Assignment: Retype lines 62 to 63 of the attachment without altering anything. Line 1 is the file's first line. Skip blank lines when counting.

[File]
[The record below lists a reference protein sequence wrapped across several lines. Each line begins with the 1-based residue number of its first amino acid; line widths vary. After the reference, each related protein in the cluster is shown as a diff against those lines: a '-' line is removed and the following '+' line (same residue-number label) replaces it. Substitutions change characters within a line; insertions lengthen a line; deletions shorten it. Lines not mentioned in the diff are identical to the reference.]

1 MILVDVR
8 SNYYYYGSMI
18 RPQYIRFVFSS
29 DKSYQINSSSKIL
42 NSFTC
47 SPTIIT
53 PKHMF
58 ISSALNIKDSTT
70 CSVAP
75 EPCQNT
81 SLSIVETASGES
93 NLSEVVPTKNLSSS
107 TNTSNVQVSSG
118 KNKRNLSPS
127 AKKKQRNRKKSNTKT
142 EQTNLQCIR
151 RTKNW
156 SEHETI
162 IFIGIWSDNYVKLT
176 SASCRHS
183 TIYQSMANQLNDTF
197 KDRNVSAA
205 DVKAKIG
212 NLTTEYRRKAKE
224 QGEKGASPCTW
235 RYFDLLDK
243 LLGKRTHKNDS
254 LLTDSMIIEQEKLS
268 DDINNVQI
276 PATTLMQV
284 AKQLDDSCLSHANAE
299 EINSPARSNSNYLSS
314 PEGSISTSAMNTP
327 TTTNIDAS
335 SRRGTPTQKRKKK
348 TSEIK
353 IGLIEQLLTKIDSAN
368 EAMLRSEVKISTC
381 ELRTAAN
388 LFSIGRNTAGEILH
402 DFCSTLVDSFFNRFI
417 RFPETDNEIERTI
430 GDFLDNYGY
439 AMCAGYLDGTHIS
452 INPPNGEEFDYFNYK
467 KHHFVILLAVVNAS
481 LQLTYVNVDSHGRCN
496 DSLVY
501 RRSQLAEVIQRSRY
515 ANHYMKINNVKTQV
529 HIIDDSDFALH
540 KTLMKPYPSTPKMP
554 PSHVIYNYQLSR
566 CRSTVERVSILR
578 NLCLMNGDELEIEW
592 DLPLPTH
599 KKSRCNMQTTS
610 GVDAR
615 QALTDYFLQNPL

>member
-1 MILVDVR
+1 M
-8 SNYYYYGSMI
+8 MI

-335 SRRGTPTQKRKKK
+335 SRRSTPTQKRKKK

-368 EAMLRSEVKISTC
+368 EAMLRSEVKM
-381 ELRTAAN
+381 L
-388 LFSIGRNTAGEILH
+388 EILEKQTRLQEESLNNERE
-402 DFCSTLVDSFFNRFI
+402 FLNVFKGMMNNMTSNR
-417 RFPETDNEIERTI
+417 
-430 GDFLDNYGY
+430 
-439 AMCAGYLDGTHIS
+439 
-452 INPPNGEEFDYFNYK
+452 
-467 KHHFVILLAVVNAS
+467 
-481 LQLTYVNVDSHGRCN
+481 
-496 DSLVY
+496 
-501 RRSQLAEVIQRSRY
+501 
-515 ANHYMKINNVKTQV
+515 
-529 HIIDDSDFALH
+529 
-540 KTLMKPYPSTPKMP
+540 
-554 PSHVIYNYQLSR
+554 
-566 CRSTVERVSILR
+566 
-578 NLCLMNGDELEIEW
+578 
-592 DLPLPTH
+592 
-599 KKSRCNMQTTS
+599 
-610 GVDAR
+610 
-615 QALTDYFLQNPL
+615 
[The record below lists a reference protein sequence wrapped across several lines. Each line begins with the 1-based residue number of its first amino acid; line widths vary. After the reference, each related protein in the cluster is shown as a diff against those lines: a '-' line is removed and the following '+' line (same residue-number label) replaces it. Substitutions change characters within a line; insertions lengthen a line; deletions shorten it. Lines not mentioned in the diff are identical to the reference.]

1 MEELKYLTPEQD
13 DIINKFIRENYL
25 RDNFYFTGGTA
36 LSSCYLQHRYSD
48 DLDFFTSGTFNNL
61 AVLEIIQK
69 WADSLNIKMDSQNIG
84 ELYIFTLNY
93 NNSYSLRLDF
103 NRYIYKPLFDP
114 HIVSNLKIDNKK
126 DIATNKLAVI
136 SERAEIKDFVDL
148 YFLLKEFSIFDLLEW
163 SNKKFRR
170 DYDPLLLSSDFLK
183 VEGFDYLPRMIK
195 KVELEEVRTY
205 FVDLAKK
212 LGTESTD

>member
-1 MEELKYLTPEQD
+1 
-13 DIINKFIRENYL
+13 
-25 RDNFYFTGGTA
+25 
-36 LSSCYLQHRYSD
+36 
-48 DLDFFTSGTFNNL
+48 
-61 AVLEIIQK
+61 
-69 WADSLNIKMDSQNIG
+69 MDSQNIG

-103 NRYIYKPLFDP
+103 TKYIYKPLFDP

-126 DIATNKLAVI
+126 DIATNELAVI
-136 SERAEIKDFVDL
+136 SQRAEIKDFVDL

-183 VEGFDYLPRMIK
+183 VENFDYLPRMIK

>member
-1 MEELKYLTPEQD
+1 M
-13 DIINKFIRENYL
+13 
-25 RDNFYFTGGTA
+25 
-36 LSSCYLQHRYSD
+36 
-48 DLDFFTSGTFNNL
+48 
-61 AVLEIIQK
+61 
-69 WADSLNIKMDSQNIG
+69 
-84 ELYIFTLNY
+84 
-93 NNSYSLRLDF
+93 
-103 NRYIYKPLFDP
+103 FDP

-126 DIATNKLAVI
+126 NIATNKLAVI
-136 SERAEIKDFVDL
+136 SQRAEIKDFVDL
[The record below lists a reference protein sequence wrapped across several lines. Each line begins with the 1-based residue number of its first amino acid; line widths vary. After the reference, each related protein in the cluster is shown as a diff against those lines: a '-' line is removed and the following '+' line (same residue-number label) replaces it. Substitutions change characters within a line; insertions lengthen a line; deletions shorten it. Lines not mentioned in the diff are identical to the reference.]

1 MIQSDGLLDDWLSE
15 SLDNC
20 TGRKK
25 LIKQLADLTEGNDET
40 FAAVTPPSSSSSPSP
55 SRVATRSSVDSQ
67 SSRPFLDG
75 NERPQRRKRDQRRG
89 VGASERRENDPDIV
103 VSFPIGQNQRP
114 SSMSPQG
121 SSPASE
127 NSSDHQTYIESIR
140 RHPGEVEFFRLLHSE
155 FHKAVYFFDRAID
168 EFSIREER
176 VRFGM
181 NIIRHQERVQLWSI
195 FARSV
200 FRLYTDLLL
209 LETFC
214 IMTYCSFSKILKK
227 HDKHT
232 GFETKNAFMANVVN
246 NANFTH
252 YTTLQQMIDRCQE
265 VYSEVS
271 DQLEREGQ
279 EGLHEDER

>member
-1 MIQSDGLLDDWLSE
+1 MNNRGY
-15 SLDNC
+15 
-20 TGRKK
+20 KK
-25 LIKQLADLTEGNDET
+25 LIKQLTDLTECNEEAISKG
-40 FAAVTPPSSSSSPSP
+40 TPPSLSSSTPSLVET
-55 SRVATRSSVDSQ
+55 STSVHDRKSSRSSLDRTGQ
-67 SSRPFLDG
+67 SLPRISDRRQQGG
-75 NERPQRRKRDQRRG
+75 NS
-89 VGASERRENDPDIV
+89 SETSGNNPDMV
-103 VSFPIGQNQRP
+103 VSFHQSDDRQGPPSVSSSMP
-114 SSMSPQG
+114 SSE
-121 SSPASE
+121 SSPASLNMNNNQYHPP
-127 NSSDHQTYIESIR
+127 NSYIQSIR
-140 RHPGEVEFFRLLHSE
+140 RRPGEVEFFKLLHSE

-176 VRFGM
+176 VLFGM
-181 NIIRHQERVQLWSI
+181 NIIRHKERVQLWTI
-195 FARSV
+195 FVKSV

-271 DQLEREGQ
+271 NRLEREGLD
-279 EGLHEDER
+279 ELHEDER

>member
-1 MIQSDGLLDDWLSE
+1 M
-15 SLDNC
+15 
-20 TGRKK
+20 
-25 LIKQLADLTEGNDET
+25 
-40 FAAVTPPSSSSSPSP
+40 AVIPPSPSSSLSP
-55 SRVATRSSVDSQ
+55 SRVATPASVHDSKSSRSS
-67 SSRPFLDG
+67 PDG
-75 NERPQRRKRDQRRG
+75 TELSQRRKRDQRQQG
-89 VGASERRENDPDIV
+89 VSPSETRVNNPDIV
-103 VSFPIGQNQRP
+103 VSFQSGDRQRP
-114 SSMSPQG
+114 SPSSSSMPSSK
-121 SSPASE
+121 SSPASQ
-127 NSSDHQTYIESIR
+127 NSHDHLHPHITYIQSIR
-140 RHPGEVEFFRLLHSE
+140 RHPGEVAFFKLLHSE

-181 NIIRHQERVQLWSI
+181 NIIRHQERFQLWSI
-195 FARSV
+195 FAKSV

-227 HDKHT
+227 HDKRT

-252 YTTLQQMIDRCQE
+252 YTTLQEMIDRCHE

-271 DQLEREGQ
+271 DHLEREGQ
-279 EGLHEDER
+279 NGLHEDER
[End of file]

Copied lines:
-1 MILVDVR
+1 M